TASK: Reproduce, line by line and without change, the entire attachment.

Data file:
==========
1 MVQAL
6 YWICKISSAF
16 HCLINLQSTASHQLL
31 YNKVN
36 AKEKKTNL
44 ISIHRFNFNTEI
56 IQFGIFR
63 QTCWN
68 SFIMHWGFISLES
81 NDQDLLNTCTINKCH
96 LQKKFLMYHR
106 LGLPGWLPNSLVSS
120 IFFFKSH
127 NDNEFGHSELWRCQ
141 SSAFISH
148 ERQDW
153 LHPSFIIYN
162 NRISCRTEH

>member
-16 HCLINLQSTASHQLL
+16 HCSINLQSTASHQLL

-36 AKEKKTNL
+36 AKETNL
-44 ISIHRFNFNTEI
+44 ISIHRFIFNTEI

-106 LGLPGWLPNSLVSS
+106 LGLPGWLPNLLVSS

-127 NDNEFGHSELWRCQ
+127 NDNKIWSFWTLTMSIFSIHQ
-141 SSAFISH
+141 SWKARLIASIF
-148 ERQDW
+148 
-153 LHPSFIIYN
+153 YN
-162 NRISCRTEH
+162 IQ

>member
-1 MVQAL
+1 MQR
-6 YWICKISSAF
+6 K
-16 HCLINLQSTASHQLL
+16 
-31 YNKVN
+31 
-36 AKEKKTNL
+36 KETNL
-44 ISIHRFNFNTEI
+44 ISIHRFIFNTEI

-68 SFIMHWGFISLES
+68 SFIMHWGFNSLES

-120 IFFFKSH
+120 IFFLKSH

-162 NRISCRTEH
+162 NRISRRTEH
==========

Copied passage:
1 MVQAL
6 YWICKISSAF
16 HCLINLQSTASHQLL
31 YNKVN
36 AKEKKTNL
44 ISIHRFNFNTEI
56 IQFGIFR
63 QTCWN
68 SFIMHWGFISLES
81 NDQDLLNTCTINKCH
96 LQKKFLMYHR
106 LGLPGWLPNSLVSS
120 IFFFKSH
127 NDNEFGHSELWRCQ
141 SSAFISH
148 ERQDW
153 LHPSFIIYN
162 NRISCRTEH

>member
-16 HCLINLQSTASHQLL
+16 HCSINLQSTASHQLL

-36 AKEKKTNL
+36 AKETNL
-44 ISIHRFNFNTEI
+44 ISIHRFIFNTEI

-106 LGLPGWLPNSLVSS
+106 LGLPGWLPNLLVSS

-127 NDNEFGHSELWRCQ
+127 NDNKIWSFWTLTMSIFSIHQ
-141 SSAFISH
+141 SWKARLIASIF
-148 ERQDW
+148 
-153 LHPSFIIYN
+153 YN
-162 NRISCRTEH
+162 IQ

>member
-1 MVQAL
+1 MQR
-6 YWICKISSAF
+6 K
-16 HCLINLQSTASHQLL
+16 
-31 YNKVN
+31 
-36 AKEKKTNL
+36 KETNL
-44 ISIHRFNFNTEI
+44 ISIHRFIFNTEI

-68 SFIMHWGFISLES
+68 SFIMHWGFNSLES

-120 IFFFKSH
+120 IFFLKSH

-162 NRISCRTEH
+162 NRISRRTEH